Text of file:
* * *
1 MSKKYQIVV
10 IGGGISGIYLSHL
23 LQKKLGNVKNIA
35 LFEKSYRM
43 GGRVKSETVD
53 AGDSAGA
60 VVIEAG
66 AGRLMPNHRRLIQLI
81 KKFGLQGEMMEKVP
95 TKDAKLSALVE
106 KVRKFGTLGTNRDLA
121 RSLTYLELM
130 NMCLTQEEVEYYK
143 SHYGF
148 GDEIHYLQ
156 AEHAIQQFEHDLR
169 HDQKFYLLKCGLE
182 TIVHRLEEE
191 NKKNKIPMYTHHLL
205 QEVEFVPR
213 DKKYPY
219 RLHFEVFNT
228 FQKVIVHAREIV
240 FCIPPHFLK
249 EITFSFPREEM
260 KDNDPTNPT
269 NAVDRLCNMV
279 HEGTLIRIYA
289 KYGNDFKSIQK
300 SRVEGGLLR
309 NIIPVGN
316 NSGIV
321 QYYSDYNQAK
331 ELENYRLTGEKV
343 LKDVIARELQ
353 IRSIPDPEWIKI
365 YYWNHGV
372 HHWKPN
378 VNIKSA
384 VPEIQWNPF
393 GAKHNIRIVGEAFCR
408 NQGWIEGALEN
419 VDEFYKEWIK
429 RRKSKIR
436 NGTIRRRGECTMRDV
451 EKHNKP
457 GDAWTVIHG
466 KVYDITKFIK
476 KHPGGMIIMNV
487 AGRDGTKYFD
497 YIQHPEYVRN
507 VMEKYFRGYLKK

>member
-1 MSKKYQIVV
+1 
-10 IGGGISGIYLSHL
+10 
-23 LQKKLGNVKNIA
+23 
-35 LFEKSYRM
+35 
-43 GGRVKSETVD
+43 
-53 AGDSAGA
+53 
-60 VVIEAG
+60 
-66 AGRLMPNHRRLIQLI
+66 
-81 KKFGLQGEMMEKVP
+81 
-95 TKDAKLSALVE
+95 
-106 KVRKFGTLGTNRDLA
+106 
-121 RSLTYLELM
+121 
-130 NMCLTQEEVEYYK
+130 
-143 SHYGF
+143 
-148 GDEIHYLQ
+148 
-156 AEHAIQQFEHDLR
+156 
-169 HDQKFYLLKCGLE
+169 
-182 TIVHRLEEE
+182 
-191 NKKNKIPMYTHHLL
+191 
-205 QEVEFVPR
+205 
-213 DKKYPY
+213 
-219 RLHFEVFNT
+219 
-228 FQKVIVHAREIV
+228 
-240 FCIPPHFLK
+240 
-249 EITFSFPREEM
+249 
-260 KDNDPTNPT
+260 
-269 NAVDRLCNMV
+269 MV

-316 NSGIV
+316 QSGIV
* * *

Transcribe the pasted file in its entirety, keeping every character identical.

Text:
1 MSKKYQIVV
10 IGGGISGIYLSHL
23 LQKKLGNVKNIA
35 LFEKSYRM
43 GGRVKSETVD
53 AGDSAGA
60 VVIEAG
66 AGRLMPNHRRLIQLI
81 KKFGLQGEMMEKVP
95 TKDAKLSALVE
106 KVRKFGTLGTNRDLA
121 RSLTYLELM
130 NMCLTQEEVEYYK
143 SHYGF
148 GDEIHYLQ
156 AEHAIQQFEHDLR
169 HDQKFYLLKCGLE
182 TIVHRLEEE
191 NKKNKIPMYTHHLL
205 QEVEFVPR
213 DKKYPY
219 RLHFEVFNT
228 FQKVIVHAREIV
240 FCIPPHFLK
249 EITFSFPREEM
260 KDNDPTNPT
269 NAVDRLCNMV
279 HEGTLIRIYA
289 KYGNDFKSIQK
300 SRVEGGLLR
309 NIIPVGN
316 NSGIV
321 QYYSDYNQAK
331 ELENYRLTGEKV
343 LKDVIARELQ
353 IRSIPDPEWIKI
365 YYWNHGV
372 HHWKPN
378 VNIKSA
384 VPEIQWNPF
393 GAKHNIRIVGEAFCR
408 NQGWIEGALEN
419 VDEFYKEWIK
429 RRKSKIR
436 NGTIRRRGECTMRDV
451 EKHNKP
457 GDAWTVIHG
466 KVYDITKFIK
476 KHPGGMIIMNV
487 AGRDGTKYFD
497 YIQHPEYVRN
507 VMEKYFRGYLKK

>member
-1 MSKKYQIVV
+1 
-10 IGGGISGIYLSHL
+10 
-23 LQKKLGNVKNIA
+23 
-35 LFEKSYRM
+35 
-43 GGRVKSETVD
+43 
-53 AGDSAGA
+53 
-60 VVIEAG
+60 
-66 AGRLMPNHRRLIQLI
+66 
-81 KKFGLQGEMMEKVP
+81 
-95 TKDAKLSALVE
+95 
-106 KVRKFGTLGTNRDLA
+106 
-121 RSLTYLELM
+121 
-130 NMCLTQEEVEYYK
+130 
-143 SHYGF
+143 
-148 GDEIHYLQ
+148 
-156 AEHAIQQFEHDLR
+156 
-169 HDQKFYLLKCGLE
+169 
-182 TIVHRLEEE
+182 
-191 NKKNKIPMYTHHLL
+191 
-205 QEVEFVPR
+205 
-213 DKKYPY
+213 
-219 RLHFEVFNT
+219 
-228 FQKVIVHAREIV
+228 
-240 FCIPPHFLK
+240 
-249 EITFSFPREEM
+249 
-260 KDNDPTNPT
+260 
-269 NAVDRLCNMV
+269 MV

-316 NSGIV
+316 QSGIV